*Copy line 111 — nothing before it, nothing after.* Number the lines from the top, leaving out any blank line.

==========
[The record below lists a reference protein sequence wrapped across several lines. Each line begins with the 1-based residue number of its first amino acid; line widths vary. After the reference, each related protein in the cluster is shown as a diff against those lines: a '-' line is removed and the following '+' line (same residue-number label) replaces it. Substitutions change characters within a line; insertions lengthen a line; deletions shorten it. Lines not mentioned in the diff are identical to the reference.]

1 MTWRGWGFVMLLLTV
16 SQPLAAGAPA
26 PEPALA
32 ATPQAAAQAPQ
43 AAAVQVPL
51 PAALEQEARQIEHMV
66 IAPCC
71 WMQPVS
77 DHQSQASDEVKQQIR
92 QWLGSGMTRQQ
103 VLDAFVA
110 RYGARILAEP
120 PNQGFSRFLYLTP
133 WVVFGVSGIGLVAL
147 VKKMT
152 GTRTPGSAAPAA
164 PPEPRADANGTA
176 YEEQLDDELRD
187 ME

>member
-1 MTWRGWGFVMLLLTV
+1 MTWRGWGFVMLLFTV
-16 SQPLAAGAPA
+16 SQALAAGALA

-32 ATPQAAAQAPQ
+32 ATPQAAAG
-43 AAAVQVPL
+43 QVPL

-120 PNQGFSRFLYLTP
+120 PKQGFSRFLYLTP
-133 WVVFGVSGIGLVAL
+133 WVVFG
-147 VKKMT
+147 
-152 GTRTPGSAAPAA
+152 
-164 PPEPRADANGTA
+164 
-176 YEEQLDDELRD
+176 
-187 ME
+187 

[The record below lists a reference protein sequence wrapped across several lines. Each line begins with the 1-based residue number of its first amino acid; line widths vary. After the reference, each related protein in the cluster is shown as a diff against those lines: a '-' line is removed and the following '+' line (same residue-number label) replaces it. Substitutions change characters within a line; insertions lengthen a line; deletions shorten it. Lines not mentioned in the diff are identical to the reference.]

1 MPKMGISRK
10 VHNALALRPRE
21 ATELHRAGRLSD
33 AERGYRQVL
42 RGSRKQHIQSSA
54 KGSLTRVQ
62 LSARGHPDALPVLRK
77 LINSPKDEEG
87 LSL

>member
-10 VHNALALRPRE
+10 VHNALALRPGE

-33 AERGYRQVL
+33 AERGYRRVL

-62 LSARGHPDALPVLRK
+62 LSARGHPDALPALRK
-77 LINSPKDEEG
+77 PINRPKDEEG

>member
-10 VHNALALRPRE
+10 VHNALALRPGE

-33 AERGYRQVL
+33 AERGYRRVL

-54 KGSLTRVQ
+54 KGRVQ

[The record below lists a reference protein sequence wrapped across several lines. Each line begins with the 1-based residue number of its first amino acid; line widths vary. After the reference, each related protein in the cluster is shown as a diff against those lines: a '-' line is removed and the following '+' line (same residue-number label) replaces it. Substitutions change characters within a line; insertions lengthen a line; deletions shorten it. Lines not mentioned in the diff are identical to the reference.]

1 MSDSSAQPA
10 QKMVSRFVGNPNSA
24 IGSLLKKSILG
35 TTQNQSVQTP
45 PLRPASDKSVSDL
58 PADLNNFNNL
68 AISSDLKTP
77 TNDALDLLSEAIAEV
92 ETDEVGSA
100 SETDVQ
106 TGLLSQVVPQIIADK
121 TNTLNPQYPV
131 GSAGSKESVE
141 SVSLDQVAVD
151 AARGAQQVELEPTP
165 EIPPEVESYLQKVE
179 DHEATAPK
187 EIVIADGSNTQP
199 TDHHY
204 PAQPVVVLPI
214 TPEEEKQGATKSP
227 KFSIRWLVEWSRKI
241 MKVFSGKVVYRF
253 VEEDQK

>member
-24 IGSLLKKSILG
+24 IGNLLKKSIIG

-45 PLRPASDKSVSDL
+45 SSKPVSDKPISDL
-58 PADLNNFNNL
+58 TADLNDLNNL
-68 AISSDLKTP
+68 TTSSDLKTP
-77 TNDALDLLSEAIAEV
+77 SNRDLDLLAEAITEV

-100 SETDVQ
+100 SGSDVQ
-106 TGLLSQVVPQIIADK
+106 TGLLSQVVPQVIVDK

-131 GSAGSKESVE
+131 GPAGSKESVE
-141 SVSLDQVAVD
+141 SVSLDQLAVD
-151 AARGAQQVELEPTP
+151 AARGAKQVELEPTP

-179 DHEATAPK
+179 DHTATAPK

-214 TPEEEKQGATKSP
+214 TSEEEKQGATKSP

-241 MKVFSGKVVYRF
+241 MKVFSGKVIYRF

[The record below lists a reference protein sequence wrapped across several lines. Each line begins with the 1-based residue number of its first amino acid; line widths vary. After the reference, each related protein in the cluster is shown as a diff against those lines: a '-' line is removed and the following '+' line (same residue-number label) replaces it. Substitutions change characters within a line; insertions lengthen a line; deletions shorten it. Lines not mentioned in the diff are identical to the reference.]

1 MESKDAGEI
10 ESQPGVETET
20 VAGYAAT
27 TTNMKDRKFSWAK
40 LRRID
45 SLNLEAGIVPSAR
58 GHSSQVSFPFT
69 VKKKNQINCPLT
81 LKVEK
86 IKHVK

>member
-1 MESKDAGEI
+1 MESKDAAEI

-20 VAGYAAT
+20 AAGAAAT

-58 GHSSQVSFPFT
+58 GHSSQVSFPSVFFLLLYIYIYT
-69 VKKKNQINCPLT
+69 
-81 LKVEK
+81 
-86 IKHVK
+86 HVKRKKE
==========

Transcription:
+131 GPAGSKESVE